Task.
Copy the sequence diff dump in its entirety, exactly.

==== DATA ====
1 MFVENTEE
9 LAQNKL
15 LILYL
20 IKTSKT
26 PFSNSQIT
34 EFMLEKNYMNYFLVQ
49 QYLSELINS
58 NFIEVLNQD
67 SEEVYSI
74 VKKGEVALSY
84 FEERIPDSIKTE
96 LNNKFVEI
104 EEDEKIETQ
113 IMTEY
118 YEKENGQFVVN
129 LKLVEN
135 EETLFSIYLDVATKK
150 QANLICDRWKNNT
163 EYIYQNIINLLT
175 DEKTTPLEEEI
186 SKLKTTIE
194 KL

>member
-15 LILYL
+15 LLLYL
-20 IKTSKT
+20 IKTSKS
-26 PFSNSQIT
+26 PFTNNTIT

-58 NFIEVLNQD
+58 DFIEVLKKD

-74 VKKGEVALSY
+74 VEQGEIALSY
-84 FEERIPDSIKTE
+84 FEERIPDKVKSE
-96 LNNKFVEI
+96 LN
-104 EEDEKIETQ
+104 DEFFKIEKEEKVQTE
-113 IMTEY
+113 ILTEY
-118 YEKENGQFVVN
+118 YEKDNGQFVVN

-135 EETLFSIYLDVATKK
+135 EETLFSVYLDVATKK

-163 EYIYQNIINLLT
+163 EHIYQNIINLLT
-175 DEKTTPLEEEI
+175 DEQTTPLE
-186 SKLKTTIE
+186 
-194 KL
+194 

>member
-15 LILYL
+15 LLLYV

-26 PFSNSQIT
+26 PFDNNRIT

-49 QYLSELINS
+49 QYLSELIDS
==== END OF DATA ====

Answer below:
1 MFVENTEE
9 LAQNKL
15 LILYL
20 IKTSKT
26 PFSNSQIT
34 EFMLEKNYMNYFLVQ
49 QYLSELINS
58 NFIEVLNQD
67 SEEVYSI
74 VKKGEVALSY
84 FEERIPDSIKTE
96 LNNKFVEI
104 EEDEKIETQ
113 IMTEY
118 YEKENGQFVVN
129 LKLVEN
135 EETLFSIYLDVATKK
150 QANLICDRWKNNT
163 EYIYQNIINLLT
175 DEKTTPLEEEI
186 SKLKTTIE
194 KL

>member
-15 LILYL
+15 LLLYL
-20 IKTSKT
+20 IKTSKS
-26 PFSNSQIT
+26 PFTNNTIT

-58 NFIEVLNQD
+58 DFIEVLKKD

-74 VKKGEVALSY
+74 VEQGEIALSY
-84 FEERIPDSIKTE
+84 FEERIPDKVKSE
-96 LNNKFVEI
+96 LN
-104 EEDEKIETQ
+104 DEFFKIEKEEKVQTE
-113 IMTEY
+113 ILTEY
-118 YEKENGQFVVN
+118 YEKDNGQFVVN

-135 EETLFSIYLDVATKK
+135 EETLFSVYLDVATKK

-163 EYIYQNIINLLT
+163 EHIYQNIINLLT
-175 DEKTTPLEEEI
+175 DEQTTPLE
-186 SKLKTTIE
+186 
-194 KL
+194 

>member
-15 LILYL
+15 LLLYV

-26 PFSNSQIT
+26 PFDNNRIT

-49 QYLSELINS
+49 QYLSELIDS